Ambulance

South East Coast Ambulance Service in ‘Special Measures’

South East Coast Ambulance Service Foundation Trust has been rated “requires improvement” after an inspection this summer. The are to stay in special measures after the Care Quality Commission said it was too early to judge if improvements were embedded or sustainable.

Impact on Staff and Patient Safety

The South East Coast Ambulance Service Foundation Trust had been rated “inadequate” at inspections in 2016 and 2017. However, despite many improvements, inspectors raised concerns about the increased risks to people who had fallen and had to wait for an ambulance. Staff did not always report these waits through the trust’s incident reporting system – something SECAmb addressed immediately when inspectors raised the issue.

A CQC spokesman said inspectors found although staff were well-motivated, there were staff shortages which had an impact on both worker and patient safety.

He said: “On emergency calls, the trust was above the national average for category 1 and 2 response times, for people with life-threatening injuries.

“However, some patients classified as category 3 or 4 were at an increased risk as a result of experiencing long delays

Inspectors were also concerned about whether the trust was monitoring patients who had lengthy waits for an ambulance. Out of 73 elderly patients, the CQC looked at, only nine had received the required number of welfare calls to check on their condition.

The report highlighted that, when the trust is under pressure, ambulances may not be sent to some lower priority cases, but staff struggled to review these calls and clinicians felt there was only limited information on the trust’s computer system on the patient’s severity. The trust is now planning to recruit additional staff to ensure that welfare calls are made.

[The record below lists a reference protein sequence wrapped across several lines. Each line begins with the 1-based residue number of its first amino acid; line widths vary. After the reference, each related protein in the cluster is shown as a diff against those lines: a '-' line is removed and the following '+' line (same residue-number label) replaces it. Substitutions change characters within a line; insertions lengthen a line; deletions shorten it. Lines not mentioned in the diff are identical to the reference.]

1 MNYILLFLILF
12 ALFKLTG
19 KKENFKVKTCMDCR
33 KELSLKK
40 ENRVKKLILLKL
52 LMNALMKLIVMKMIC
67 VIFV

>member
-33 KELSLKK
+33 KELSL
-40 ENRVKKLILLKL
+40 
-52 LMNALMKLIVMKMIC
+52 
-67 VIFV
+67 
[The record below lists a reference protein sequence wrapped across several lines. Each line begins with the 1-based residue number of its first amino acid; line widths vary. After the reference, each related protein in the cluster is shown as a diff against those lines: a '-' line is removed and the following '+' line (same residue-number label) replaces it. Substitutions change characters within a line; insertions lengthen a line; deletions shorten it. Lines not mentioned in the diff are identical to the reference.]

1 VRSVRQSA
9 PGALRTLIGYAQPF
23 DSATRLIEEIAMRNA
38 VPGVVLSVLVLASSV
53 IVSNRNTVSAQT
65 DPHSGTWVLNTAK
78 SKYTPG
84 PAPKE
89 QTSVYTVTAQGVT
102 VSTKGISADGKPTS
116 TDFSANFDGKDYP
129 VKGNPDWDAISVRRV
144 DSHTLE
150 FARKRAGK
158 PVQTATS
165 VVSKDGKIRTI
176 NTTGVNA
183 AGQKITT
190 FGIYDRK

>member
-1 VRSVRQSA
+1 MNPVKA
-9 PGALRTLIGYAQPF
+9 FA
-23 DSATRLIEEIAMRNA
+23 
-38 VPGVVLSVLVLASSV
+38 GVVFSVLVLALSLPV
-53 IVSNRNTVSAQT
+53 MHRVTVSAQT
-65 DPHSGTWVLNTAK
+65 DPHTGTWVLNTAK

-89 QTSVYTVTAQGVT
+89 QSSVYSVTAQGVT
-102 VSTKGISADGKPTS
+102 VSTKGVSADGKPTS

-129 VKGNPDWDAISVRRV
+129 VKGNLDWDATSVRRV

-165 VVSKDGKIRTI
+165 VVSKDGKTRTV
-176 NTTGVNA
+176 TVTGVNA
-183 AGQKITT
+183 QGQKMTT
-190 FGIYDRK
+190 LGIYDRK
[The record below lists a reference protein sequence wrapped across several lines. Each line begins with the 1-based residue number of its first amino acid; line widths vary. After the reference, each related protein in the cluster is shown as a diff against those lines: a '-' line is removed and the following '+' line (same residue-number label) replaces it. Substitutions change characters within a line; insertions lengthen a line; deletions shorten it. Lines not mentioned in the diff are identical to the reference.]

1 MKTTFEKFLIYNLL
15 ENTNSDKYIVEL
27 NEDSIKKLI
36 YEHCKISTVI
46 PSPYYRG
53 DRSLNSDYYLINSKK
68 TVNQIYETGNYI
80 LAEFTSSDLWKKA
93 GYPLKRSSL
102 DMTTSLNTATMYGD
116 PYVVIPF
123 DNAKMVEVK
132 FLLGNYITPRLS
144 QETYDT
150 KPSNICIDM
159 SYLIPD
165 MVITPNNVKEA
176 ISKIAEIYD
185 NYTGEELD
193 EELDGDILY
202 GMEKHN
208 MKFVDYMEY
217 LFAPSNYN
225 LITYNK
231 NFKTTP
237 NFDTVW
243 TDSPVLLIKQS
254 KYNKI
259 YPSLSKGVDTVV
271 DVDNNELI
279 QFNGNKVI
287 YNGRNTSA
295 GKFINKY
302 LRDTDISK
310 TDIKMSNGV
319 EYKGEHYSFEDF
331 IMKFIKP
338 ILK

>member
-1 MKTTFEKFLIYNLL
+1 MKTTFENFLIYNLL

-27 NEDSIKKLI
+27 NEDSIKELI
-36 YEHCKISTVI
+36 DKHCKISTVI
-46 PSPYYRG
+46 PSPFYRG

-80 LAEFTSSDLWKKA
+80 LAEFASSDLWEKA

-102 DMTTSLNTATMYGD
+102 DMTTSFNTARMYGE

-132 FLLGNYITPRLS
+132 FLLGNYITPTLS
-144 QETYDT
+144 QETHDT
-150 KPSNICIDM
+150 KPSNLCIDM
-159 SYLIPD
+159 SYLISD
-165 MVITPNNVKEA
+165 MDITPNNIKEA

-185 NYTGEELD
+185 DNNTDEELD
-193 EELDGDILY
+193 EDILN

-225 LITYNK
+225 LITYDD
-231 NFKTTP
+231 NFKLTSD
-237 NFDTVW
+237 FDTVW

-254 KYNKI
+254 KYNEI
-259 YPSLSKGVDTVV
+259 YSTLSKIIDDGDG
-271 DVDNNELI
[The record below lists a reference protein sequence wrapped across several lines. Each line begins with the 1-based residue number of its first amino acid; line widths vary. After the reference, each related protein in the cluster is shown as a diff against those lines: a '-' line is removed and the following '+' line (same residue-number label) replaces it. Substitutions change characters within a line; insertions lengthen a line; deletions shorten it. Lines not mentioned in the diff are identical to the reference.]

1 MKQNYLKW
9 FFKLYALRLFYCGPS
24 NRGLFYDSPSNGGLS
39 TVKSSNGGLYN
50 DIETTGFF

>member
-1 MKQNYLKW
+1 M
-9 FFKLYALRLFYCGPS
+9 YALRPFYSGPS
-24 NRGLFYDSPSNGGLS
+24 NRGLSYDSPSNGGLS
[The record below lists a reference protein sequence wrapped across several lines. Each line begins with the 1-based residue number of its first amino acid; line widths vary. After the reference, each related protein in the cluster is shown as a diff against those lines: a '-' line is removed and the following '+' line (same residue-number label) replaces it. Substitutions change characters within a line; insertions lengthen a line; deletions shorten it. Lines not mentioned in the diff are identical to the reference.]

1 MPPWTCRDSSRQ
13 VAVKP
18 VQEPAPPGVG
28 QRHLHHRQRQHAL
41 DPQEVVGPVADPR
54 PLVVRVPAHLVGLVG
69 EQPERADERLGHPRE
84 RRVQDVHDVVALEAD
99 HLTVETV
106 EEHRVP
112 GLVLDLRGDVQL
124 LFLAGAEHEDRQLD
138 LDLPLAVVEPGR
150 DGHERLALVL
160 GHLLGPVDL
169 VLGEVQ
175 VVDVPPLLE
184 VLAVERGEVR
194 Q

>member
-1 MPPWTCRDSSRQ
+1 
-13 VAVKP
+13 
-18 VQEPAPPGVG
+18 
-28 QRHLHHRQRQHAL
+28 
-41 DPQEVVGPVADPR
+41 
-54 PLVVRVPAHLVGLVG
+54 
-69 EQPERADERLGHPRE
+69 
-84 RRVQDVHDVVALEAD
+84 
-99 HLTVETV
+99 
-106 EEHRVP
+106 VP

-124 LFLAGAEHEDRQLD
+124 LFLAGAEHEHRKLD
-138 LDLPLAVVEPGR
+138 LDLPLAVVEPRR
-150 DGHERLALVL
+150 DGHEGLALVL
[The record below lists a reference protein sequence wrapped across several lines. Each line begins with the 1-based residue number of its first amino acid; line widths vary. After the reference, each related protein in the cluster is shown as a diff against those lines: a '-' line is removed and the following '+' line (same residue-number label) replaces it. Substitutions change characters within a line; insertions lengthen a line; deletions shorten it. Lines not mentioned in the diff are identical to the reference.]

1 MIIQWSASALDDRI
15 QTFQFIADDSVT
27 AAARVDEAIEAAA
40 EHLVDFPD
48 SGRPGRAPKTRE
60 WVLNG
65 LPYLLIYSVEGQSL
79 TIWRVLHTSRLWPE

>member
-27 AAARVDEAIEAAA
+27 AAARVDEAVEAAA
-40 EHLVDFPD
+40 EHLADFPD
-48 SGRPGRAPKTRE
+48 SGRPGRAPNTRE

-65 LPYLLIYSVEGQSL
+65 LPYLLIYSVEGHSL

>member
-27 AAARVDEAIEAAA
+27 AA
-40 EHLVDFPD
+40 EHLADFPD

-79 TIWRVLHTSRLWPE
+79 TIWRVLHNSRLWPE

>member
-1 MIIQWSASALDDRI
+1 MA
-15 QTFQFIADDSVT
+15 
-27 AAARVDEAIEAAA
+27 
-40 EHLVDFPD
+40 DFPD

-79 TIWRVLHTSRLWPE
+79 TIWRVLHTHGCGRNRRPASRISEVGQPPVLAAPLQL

The report also highlighted inadequate staffing in the emergency operations centre and problems answering calls promptly. The Health Service Journal reported earlier this year 999 calls were being left unanswered for up to 10 minutes, which is believed to have led to the death of two patients.

Signs of Change

CQC chief inspector of hospitals, Ted Baker, said there were “signs of change” in SECAmb. The organisational culture had improved and many staff felt the situation with bullying and harassment had got better, according to the report.

“It is clear that this board understand the importance of a culture that supports and values staff. Although there has been progress in addressing the immediate issues, we felt that it is still too early to judge their effectiveness and for that reason, I believe the trust should remain in special measures for now,” he said.

Secamb said it was “aware there remains work to be done”.

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